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Australian man is stunned to find a large GREEN bee sitting in a field – and it won’t sting you

Australian man is stunned to find a large GREEN bee sitting in a field – and it won’t sting you

  • Green bees were spotted in Darwin, Northern Territory, recently
  • Number of bee enthusiasts quick to identify species as male carpenter xylocopa
  • The distinctive male carpenter bee Xylocopa do not sting, but they are territorial 

An Australian man was stunned recently after discovering a green coloured bee in the outback.

Facebook user Indo Char uploaded the remarkable image to the Amateur Entomology Australia page, seeking confirmation on the exact species of the bee after it was spotted in the Northern Territory.

‘Hi, I had this sent to me from a friend and we have a feeling it could possibly be a bee of some kind (carpenter bee perhaps),’ he wrote.

‘A second opinion would be appreciated… I am located in Darwin, NT.’

The bee which was spotted in the Australian outback, in the rugged Northern Territory

A number of bee enthusiasts were quick to declare the species was male carpenter bee Xylocopa

A number of bee enthusiasts were quick to declare the species was male carpenter bee Xylocopa

The make carpenter bees typically are found in northern and eastern areas of Western Australia, Northern Territory, Queensland and New South Wales

The make carpenter bees typically are found in northern and eastern areas of Western Australia, Northern Territory, Queensland and New South Wales

It didn’t take long for people to weigh into the online discussion.

One was quick to comment that the specimen was definitely a ‘male carpenter bee Xylocopa. We don’t have X pubescent in Australia.’

Another stated she had ‘no idea but its cool’, with a third offering that the bee was ‘incredible and so beautiful… I’ve never seen anything like that before, thanks for sharing.’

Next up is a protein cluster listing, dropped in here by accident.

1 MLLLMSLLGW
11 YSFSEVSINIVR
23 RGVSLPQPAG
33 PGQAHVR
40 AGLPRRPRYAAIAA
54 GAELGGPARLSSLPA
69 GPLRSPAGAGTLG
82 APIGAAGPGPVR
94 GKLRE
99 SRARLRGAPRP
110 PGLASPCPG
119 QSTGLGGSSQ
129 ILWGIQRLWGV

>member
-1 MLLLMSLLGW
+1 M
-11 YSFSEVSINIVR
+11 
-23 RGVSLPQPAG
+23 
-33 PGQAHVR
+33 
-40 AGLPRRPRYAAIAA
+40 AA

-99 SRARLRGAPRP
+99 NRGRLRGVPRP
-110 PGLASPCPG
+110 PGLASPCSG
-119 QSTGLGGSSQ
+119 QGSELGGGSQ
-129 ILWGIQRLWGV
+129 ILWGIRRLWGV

A fourth went on to confidently state it was ‘definitely a native Xylocopa (carpenter) bee.’

In December last year, many Australian bee enthusiasts were in awe following the discovery of a blue-banded bee.

They have been spotted in every state except Tasmania, and boast distinctive blue coloured stripes around their abdomen.

The insects, which are not aggressive, are also known by their scientific name Amegilla cingulate. They tend to live solitary lives and do not produce any honey.

The blue bees can grow to up to 11mm and usually live for around 40 days.

WHAT EXACTLY IS A MALE CARPENTER BEE XYLOCOPA? 

*Belong to the bee family Apidae

*Typically found in northern and eastern areas of Western Australia, Northern Territory, Queensland and New South Wales

*The carpenter bees do not sting, but they are territorial

*Key difference in identifying male or female carpenter bees are the markings on their heads – females are black, males white

*Best to avoid killing the bees as they are effective pollinators, meaning they consume nectar and pollen from flowering plants

Source:  Bestbeebrothers.com

 

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